Opponents also argue that the amendment reinforces income inequality, because women who cannot afford abortions without Medicaid funding will also struggle to afford to raise a child. Lopez cited a study that found that women who sought an abortion but could not get one were more likely to be living in poverty a year later than women who did get an abortion.
How is it viewed by Americans?
It depends how and whom you ask, but polls tend to show that a slim majority of Americans support it.
A Politico poll in 2016 asked likely voters whether they supported or opposed changing federal policy “in order to allow Medicaid funds to be used to pay for abortions,” and 58% said they would oppose that change — in other words, that they supported the Hyde Amendment, though the question did not name it.
A YouGov poll, also in 2016, told respondents that the Hyde Amendment “prohibits federal funds from being used to fund abortions, except in the case of incest, rape or to save the life of the mother,” and found that 55% of Americans (not just likely voters) supported it.
A Hart Research Associates poll commissioned by All* Above All in 2015 got a different result with a reframed question, informing respondents: “Under current federal policy, if a woman who is enrolled in the Medicaid health program for low-income people becomes pregnant and decides to carry the pregnancy to term, Medicaid will pay for her pregnancy care and childbirth. Congress currently denies Medicaid coverage for the cost of an abortion.” It then found 56% support for a hypothetical bill “that would enable a woman enrolled in Medicaid to have all her pregnancy-related healthcare covered by her insurance, including abortion services.”
Why are the politics changing now?
The shift among top Democrats has been sudden, but among activists, there has been a lot of groundwork.
After the Supreme Court upheld the amendment in 1980 — ruling in Harris v. McRae that while the government could not prohibit abortion, it could use financial incentives to express a preference for childbirth — it became so entrenched in U.S. abortion law that many abortion rights groups stopped trying to repeal it, choosing instead to focus on expanding the exceptions.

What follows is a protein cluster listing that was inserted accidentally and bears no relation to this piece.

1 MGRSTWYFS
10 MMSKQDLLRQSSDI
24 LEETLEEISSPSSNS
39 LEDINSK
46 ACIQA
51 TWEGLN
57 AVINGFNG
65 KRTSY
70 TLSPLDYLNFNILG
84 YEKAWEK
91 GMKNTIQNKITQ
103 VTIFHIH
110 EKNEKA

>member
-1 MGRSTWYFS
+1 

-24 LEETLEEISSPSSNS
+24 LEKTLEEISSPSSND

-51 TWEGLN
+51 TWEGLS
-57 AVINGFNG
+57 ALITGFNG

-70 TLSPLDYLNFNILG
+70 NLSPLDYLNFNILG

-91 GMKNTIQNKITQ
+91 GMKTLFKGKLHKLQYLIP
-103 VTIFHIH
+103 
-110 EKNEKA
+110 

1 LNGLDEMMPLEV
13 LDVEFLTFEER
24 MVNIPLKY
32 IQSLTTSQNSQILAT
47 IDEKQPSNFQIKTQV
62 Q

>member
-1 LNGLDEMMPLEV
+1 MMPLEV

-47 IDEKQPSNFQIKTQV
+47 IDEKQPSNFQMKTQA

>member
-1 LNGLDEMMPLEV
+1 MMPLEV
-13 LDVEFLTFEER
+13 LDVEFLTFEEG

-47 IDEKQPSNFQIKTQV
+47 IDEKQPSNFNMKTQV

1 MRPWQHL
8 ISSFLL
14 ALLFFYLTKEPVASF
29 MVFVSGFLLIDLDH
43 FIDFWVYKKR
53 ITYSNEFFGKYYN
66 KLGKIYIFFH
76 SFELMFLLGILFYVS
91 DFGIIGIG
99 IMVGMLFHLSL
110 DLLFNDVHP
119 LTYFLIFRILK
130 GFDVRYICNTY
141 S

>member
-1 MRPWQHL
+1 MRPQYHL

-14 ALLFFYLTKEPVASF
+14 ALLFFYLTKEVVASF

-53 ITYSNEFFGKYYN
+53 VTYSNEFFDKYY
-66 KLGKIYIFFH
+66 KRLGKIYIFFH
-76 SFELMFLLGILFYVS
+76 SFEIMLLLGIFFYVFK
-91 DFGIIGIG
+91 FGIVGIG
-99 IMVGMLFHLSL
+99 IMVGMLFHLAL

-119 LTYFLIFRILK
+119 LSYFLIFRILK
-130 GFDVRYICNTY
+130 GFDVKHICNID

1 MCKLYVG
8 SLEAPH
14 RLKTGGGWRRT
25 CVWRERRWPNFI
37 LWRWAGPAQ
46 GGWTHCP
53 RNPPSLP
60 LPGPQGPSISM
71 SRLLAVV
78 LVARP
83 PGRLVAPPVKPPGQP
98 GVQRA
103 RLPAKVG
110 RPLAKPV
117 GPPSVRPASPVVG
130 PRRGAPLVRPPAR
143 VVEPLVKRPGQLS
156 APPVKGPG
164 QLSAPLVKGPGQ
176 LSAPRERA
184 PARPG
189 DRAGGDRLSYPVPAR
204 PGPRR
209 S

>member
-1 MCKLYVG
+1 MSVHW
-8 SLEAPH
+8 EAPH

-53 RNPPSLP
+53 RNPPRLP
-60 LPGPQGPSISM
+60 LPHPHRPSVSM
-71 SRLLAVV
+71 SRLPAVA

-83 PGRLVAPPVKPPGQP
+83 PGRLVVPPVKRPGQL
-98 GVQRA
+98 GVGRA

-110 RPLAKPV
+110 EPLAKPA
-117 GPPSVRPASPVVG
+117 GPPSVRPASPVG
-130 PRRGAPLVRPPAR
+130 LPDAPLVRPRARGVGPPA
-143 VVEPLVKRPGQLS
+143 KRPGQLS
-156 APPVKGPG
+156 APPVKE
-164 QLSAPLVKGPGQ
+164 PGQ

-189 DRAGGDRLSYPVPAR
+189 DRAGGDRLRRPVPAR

It was “a tremendously successful incrementalist anti-abortion strategy,” said Claire McKinney, an assistant professor of government, gender, sexuality and women’s studies at the College of William & Mary who specializes in the history of abortion politics, “because it shifted the terrain of debate to what would and would not be included rather than whether it was legitimate to limit access to Medicaid-funded abortions.”
Conservatives continue to strongly support the Hyde Amendment as part of their own push to further restrict abortion laws now that President Donald Trump has cemented a conservative majority on the Supreme Court. Several states, including Alabama, Missouri and Ohio, have passed laws banning most abortions, with the goal of overturning Roe v. Wade.
The recent shift is partly a response to these anti-abortion efforts. But it also stems from decades of organizing by women of color through less mainstream organizations, like Black Women’s Health Imperative, said Dorothy Roberts, a professor of law and sociology at the University of Pennsylvania who is active in what is known as the reproductive justice movement.
That movement is distinct from the more prominent “choice” movement in that it focuses on social and economic factors that can make things like abortion inaccessible even when they are legal. And as women of color have become more prominent voices in mainstream Democratic politics, their policy demands have become more influential. In 2016, the Democratic Party added repealing the Hyde Amendment to its platform and the current shift stems from the same forces.
“It may seem like this is a new issue, but it hasn’t been a new issue for many people advocating and organizing for reproductive freedom,” Roberts said. “To me, it reflects a growing understanding and embrace of a justice approach as opposed to a choice approach.”